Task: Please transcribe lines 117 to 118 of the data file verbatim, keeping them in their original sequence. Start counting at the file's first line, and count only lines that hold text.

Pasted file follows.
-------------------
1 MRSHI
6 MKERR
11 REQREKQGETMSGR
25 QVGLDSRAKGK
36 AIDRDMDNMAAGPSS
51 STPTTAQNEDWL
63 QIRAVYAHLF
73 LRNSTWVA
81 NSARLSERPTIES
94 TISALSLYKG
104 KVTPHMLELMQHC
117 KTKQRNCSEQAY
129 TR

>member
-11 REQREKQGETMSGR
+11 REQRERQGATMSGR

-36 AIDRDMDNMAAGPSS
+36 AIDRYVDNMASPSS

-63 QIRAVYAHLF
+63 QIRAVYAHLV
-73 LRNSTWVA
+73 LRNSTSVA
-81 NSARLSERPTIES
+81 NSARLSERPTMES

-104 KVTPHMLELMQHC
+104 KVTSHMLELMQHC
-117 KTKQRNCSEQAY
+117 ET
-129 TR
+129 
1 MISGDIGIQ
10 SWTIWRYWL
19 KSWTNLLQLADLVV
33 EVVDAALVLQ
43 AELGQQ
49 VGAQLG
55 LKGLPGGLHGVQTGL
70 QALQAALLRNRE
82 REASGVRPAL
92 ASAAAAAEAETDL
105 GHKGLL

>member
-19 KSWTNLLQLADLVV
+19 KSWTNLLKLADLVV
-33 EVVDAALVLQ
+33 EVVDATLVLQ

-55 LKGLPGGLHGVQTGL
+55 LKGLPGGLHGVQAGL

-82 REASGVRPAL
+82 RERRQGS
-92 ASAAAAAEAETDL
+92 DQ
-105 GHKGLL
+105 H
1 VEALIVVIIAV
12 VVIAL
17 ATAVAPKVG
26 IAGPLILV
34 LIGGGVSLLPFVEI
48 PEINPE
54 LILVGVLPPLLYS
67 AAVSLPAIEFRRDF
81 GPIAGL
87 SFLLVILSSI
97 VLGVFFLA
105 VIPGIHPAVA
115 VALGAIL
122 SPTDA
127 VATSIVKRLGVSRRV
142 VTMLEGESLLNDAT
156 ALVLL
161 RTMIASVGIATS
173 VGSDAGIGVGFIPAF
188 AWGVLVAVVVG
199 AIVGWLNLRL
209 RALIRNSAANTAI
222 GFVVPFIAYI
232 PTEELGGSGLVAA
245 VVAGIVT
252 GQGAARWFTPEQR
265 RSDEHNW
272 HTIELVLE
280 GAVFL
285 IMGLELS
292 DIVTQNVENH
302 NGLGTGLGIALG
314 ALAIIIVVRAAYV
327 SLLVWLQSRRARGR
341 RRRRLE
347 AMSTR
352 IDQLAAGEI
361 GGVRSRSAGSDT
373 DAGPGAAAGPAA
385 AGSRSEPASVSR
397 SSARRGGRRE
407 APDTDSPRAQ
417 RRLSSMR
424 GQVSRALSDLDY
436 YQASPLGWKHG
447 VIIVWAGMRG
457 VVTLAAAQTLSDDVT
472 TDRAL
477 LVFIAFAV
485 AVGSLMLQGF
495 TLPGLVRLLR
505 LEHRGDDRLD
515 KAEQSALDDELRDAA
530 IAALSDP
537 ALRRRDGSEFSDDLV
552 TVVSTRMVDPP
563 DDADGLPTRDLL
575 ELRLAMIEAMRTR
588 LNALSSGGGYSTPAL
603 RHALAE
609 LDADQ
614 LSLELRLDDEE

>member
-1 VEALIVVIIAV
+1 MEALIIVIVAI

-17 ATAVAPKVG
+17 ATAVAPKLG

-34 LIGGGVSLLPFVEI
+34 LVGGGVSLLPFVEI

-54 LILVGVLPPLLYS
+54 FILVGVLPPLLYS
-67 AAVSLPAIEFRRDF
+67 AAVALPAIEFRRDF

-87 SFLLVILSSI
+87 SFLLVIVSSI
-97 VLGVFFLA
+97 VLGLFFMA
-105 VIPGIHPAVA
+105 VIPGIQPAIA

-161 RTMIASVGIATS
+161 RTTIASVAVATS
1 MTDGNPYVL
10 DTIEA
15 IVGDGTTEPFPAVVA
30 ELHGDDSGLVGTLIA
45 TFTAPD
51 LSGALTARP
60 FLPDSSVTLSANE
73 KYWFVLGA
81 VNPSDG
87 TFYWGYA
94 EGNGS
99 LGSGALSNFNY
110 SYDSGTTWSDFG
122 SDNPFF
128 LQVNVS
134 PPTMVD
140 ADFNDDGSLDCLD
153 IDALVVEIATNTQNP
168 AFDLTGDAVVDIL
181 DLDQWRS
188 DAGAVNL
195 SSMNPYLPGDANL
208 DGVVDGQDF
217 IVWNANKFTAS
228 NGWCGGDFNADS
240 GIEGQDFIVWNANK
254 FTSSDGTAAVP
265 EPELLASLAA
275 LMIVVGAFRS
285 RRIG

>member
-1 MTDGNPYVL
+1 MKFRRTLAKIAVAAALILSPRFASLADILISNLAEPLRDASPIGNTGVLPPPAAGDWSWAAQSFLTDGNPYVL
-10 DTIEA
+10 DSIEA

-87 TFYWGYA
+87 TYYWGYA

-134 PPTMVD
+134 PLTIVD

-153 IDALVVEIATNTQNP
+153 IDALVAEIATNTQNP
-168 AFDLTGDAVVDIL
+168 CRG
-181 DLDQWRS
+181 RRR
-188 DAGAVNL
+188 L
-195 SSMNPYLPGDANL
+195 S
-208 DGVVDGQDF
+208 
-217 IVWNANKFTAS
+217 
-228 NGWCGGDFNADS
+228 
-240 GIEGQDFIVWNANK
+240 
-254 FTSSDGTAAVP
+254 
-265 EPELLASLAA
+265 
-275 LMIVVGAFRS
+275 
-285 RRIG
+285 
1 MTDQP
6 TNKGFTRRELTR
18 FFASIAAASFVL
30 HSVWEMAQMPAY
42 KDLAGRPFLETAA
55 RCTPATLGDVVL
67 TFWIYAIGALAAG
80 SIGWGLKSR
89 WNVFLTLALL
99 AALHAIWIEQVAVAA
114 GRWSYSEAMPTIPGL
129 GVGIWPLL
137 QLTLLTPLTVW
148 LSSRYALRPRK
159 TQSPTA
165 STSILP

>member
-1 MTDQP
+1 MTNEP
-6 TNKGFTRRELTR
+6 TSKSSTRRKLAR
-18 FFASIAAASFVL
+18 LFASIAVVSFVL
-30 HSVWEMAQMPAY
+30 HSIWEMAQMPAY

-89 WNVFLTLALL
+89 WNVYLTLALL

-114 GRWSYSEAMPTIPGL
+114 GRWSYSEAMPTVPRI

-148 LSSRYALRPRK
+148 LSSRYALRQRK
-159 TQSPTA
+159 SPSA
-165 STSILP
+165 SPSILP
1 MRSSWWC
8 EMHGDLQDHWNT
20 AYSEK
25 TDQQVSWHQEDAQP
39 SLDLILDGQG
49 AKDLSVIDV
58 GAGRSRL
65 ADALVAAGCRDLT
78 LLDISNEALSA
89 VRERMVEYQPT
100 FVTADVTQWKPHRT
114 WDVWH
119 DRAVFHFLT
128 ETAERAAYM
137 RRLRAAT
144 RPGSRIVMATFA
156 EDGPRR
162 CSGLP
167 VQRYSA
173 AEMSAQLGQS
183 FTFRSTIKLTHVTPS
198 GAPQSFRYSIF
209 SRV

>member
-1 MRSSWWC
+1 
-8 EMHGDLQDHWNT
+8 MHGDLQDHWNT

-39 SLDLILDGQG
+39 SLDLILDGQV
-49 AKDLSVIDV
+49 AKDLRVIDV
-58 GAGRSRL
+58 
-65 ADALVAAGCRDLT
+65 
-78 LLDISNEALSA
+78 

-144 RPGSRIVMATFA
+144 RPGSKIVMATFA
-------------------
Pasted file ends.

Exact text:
>member
-1 VEALIVVIIAV